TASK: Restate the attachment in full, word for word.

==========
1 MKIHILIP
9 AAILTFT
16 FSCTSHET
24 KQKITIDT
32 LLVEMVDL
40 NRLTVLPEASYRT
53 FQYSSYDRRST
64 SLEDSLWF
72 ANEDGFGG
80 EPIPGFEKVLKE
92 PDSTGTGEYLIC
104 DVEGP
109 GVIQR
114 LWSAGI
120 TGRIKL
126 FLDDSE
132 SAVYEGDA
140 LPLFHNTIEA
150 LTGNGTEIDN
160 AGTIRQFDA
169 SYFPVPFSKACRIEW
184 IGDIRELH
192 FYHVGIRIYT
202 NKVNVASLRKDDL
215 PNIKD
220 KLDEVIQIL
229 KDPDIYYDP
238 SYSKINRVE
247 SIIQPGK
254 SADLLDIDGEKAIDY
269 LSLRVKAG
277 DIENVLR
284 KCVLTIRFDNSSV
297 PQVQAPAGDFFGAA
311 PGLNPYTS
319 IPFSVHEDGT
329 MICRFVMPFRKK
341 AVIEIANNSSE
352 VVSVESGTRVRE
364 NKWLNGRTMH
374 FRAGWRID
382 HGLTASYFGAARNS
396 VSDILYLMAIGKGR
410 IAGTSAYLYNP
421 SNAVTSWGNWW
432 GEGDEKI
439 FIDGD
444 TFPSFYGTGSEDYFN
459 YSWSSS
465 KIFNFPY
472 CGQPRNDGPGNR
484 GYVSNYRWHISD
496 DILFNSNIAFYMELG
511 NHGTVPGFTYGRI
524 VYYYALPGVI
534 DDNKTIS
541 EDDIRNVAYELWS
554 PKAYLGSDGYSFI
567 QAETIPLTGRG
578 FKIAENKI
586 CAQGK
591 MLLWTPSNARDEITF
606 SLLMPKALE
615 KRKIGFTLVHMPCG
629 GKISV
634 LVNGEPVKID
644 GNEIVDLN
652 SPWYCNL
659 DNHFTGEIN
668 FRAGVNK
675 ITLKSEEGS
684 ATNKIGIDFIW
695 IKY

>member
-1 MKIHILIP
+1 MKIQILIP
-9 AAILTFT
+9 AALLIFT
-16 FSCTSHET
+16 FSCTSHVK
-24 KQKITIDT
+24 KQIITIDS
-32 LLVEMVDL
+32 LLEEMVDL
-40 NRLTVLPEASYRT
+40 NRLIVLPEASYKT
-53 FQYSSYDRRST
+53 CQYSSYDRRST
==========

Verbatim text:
1 MKIHILIP
9 AAILTFT
16 FSCTSHET
24 KQKITIDT
32 LLVEMVDL
40 NRLTVLPEASYRT
53 FQYSSYDRRST
64 SLEDSLWF
72 ANEDGFGG
80 EPIPGFEKVLKE
92 PDSTGTGEYLIC
104 DVEGP
109 GVIQR
114 LWSAGI
120 TGRIKL
126 FLDDSE
132 SAVYEGDA
140 LPLFHNTIEA
150 LTGNGTEIDN
160 AGTIRQFDA
169 SYFPVPFSKACRIEW
184 IGDIRELH
192 FYHVGIRIYT
202 NKVNVASLRKDDL
215 PNIKD
220 KLDEVIQIL
229 KDPDIYYDP
238 SYSKINRVE
247 SIIQPGK
254 SADLLDIDGEKAIDY
269 LSLRVKAG
277 DIENVLR
284 KCVLTIRFDNSSV
297 PQVQAPAGDFFGAA
311 PGLNPYTS
319 IPFSVHEDGT
329 MICRFVMPFRKK
341 AVIEIANNSSE
352 VVSVESGTRVRE
364 NKWLNGRTMH
374 FRAGWRID
382 HGLTASYFGAARNS
396 VSDILYLMAIGKGR
410 IAGTSAYLYNP
421 SNAVTSWGNWW
432 GEGDEKI
439 FIDGD
444 TFPSFYGTGSEDYFN
459 YSWSSS
465 KIFNFPY
472 CGQPRNDGPGNR
484 GYVSNYRWHISD
496 DILFNSNIAFYMELG
511 NHGTVPGFTYGRI
524 VYYYALPGVI
534 DDNKTIS
541 EDDIRNVAYELWS
554 PKAYLGSDGYSFI
567 QAETIPLTGRG
578 FKIAENKI
586 CAQGK
591 MLLWTPSNARDEITF
606 SLLMPKALE
615 KRKIGFTLVHMPCG
629 GKISV
634 LVNGEPVKID
644 GNEIVDLN
652 SPWYCNL
659 DNHFTGEIN
668 FRAGVNK
675 ITLKSEEGS
684 ATNKIGIDFIW
695 IKY

>member
-1 MKIHILIP
+1 MKIQILIP
-9 AAILTFT
+9 AALLIFT
-16 FSCTSHET
+16 FSCTSHVK
-24 KQKITIDT
+24 KQIITIDS
-32 LLVEMVDL
+32 LLEEMVDL
-40 NRLTVLPEASYRT
+40 NRLIVLPEASYKT
-53 FQYSSYDRRST
+53 CQYSSYDRRST